nature of the arts: how we live, record our life and world, and imagine our future. Whether we paint, sculpt, act, sing, dance, or write, we have something to share. Often, many or even all of the art forms work in concert to share their vision. This course is arts intensive and is strongly recommended for those with an interest in the arts. As students examine the intersections of art to art and arts to life, this course will bring theory to life through experience and engaged collaboration. This course is part of a triad that includes THEA 191 and ART 191. All three sections collaborate as a partnership to provide a rich arts experience as students and instructors from all three sections interact in a dynamic exchange of energy!

PSC 190 – Freshman Seminar – Active Citizenship
81574 PSC 190 01
Examples of political activism and application of successful principles to enhance the quality of life in the WCU community.

PSY 190:  Experiencing Adventure:  Extreme Sports and Human Potential
81885 PSY 190 01

In The Rise of Superman Steven Kotler combines the psychological concept of "flow," a radically altered way of experiencing and performing in the world, with the world's most extreme sports.  Kotler argues that big wave surfers, cutting edge skateboarders, wing suit BASE jumpers and others who push the limits are able to do so because they enter flow more often and more easily than the general population.  We will consider Kotler's theory by reading about several extreme adventures, not all of which are successful, and by reviewing the psychology and neuroscience Kotler references in his book.  To complement the academic review of this topic everyone in the class will have several opportunities to experience flow by trying moderate forms of some extreme sports.  These experiential opportunities will all be "challenge by choice" (e.g. you decide what to try and how far to push) and they are likely to include local trips for whitewater paddling, rock climbing, and other mountain sports.  The class will also consider planning a longer optional trip for an adventure we can't experience in the mountains.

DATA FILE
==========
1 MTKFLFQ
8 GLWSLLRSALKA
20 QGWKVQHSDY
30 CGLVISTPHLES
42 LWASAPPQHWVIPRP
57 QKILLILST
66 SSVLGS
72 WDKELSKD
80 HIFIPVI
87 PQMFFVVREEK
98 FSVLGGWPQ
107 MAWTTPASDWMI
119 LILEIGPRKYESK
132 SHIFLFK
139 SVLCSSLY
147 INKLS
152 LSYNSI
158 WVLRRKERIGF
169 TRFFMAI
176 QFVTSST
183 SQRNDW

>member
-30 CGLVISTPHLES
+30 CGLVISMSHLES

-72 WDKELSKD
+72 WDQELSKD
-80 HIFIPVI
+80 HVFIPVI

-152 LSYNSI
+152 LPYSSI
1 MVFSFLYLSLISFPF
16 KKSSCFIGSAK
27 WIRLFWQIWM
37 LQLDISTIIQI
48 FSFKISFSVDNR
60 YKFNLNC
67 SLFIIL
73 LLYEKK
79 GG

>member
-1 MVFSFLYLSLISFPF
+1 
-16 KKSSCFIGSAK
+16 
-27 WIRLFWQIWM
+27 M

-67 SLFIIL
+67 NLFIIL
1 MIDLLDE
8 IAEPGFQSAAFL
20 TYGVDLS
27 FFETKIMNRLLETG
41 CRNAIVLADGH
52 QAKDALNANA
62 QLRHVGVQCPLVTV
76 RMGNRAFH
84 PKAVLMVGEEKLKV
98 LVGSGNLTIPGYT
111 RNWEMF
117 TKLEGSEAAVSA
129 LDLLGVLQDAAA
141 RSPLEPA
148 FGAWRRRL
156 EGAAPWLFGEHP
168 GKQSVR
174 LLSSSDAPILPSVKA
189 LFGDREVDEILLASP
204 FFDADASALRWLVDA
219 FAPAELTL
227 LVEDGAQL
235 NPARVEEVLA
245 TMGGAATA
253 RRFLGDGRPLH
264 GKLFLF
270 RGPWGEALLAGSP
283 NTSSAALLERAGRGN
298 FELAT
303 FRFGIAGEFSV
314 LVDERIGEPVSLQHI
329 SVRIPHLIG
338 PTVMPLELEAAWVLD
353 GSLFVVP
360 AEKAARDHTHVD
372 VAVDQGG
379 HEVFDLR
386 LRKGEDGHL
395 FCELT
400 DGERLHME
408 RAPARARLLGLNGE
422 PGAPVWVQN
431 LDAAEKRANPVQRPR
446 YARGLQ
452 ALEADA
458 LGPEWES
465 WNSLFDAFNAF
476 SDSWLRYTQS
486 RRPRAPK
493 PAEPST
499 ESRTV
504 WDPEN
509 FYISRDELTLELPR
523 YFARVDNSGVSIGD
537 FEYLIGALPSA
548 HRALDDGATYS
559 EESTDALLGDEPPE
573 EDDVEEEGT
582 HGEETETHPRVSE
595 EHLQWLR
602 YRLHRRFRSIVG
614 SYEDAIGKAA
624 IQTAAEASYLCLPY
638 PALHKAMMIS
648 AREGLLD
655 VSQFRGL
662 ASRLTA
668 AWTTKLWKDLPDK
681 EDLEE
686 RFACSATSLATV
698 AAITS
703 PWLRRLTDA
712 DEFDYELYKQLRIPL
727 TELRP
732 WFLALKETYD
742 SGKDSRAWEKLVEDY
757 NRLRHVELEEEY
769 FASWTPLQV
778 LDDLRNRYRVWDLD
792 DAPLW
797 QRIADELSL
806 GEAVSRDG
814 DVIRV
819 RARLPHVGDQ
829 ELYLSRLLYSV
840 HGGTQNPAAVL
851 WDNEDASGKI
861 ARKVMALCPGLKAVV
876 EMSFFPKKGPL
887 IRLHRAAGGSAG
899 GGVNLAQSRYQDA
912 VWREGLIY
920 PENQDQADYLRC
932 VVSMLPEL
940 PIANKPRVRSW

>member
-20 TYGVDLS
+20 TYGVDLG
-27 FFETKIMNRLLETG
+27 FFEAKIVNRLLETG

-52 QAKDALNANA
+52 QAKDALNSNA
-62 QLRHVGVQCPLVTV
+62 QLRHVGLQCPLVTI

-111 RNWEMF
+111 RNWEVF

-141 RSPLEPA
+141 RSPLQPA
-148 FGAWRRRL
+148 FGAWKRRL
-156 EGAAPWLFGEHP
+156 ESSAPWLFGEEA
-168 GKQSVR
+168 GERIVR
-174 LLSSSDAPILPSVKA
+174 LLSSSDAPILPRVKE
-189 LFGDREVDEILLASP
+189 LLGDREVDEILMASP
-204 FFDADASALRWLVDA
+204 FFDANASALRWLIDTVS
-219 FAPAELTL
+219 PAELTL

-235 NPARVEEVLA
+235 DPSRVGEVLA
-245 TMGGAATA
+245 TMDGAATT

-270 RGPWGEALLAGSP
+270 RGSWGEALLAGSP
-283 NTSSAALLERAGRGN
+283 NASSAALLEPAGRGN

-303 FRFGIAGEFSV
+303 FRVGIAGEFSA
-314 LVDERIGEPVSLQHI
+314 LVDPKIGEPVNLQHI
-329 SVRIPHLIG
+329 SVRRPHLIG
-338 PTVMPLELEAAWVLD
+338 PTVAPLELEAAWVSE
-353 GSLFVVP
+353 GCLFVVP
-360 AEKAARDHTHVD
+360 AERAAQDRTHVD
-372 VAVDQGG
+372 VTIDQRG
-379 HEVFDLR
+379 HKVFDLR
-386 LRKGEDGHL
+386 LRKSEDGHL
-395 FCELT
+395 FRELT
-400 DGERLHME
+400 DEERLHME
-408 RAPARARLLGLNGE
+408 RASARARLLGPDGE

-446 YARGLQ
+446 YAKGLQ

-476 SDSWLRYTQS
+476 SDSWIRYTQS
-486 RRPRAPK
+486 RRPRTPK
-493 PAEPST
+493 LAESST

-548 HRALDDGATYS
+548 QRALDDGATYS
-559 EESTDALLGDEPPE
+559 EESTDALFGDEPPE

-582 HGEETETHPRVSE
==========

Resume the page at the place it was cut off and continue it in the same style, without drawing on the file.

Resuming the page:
NOTE: This seminar is a Living-Learning Community, meaning that you will be co-located with your new adventure community peers.  Co-curricular programs designed by Base Camp Cullowhee and Residential programming will complement academic, co-curricular, and thematic learning outcomes.


THEA 191 - Integral Arts
80711 THEA 191 01
For new first year students only, this course will explore the integral nature of the arts: how we live, record our life and world, and imagine our future. Whether we paint, sculpt, act, sing, dance, or write, we have something to share. Often, many or even all of the art forms work in concert to share their vision. This course is arts intensive and is strongly recommended for those with an interest in the arts. As students examine the intersections of art to art and arts to life, this course will bring theory to life through experience and engaged collaboration. This course is part of a triad that includes ART191 and MUS 191. All three sections collaborate as a partnership to provide a rich arts experience as students and instructors from all three sections interact in a dynamic exchange of energy!

Honors First-Year Seminars: Fall 2014

ENGL 191– First-year Seminar in Creative Writing - HON
81110 ENGL 191 01
This First-Year seminar offers students a behind the scenes look at publishing, including how to work with professional photographers and designers.  Students will conduct interviews, write and edit brief articles, and arrange photo shoots, as they serve as the staff of Imagine magazine, and award-winning publication of The Honor's College.  The articles students write in this course will be concise and to the point - a valuable skill to acquire for any college student.  Students do not have to have any journalism experience to take this course, but they should be able to write clearly. This course will help improve one's writing and editing skills, including the ability to conduct primary research in the form of interviews. At the end of the school year, students will have the thrill of seeing their names in print in Imagine.

This course is open only to Honor's Students.